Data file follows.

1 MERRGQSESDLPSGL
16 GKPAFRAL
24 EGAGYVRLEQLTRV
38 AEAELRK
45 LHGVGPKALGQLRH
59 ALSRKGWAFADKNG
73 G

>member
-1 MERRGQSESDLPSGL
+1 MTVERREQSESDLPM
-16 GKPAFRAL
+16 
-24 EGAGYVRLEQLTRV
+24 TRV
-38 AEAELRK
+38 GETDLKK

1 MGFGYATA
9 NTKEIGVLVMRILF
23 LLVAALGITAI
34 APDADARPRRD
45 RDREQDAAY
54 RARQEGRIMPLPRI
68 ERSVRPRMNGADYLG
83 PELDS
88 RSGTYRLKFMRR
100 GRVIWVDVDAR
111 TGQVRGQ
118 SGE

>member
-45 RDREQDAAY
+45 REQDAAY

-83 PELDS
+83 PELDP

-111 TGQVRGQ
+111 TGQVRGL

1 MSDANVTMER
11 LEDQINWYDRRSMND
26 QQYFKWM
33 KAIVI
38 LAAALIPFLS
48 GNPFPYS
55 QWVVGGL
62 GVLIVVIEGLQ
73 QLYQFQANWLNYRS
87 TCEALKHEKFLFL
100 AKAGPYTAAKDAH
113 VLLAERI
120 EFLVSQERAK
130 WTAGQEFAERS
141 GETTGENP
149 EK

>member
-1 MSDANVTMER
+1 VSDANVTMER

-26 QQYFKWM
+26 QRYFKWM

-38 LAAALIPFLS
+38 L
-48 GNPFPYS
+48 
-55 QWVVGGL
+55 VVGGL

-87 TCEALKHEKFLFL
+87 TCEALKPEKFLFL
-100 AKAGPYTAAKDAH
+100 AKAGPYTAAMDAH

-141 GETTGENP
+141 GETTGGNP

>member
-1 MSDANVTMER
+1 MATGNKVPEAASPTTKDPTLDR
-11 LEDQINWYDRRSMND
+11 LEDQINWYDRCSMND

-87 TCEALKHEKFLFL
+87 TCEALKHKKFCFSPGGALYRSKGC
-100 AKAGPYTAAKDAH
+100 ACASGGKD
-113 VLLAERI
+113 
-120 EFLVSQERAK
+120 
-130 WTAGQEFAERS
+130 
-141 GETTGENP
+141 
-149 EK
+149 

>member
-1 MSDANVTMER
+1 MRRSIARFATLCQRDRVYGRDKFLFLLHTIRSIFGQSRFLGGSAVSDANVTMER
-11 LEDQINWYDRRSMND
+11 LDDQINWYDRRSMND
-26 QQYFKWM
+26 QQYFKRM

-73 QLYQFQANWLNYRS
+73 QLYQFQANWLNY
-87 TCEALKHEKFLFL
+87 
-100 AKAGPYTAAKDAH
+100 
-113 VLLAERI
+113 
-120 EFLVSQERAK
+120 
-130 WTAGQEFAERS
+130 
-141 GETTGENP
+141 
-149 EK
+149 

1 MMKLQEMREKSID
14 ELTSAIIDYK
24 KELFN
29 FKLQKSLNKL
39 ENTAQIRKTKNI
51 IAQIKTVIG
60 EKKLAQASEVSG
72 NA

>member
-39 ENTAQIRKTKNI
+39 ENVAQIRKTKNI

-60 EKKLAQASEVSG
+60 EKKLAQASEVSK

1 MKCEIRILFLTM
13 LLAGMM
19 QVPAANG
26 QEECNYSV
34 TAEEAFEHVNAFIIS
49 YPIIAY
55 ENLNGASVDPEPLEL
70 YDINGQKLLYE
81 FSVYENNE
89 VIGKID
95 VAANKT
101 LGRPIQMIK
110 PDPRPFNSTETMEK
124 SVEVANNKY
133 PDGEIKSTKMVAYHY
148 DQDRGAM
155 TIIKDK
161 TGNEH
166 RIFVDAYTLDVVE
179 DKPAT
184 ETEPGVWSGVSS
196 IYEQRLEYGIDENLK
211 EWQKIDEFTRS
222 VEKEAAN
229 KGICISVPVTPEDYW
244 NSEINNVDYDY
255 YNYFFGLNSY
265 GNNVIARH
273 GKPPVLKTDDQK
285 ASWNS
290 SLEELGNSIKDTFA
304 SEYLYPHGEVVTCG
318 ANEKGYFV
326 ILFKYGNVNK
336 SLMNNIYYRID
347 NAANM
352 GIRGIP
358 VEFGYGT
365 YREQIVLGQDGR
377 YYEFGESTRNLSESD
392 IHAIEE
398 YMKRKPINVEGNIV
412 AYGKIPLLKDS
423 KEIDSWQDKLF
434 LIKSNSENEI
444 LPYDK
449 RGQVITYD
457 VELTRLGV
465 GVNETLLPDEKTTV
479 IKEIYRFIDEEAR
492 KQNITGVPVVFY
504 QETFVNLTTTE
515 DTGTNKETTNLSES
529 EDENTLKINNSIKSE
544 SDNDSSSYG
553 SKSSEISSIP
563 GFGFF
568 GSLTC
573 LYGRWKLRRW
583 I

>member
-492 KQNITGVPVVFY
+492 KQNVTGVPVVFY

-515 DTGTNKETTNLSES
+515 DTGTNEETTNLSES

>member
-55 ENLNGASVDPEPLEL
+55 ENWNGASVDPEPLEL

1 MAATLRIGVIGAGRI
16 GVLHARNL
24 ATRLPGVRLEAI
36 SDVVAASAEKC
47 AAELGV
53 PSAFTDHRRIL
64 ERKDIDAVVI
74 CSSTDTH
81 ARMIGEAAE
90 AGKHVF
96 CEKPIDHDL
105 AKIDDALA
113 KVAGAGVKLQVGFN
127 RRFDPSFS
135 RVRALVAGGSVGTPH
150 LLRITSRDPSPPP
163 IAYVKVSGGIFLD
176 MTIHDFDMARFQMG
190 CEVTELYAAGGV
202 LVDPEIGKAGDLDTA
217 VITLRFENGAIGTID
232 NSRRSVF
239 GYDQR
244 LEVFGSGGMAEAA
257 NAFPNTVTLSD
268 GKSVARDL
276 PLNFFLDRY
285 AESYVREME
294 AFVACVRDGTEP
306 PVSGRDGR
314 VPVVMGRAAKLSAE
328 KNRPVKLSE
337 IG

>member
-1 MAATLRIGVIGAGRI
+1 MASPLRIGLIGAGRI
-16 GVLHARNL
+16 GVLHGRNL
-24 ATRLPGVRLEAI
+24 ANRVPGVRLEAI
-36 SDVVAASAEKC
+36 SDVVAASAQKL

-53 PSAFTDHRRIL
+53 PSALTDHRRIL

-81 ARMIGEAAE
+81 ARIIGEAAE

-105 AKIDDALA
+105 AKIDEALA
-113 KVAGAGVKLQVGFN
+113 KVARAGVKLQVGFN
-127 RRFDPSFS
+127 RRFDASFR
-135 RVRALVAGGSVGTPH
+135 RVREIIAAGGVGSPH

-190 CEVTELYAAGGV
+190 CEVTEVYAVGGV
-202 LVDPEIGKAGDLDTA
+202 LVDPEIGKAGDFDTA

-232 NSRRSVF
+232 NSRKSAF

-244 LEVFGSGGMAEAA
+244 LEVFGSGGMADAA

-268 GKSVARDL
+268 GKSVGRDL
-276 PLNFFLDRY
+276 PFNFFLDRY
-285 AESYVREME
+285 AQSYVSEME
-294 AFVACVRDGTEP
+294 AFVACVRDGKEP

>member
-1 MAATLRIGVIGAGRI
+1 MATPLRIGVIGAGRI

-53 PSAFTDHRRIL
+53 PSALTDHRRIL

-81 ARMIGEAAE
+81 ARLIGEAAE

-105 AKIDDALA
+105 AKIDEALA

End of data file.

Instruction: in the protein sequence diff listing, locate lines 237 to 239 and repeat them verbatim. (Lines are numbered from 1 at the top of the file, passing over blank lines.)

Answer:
+81 ARIIGEAAE

-105 AKIDDALA
+105 AKIDEALA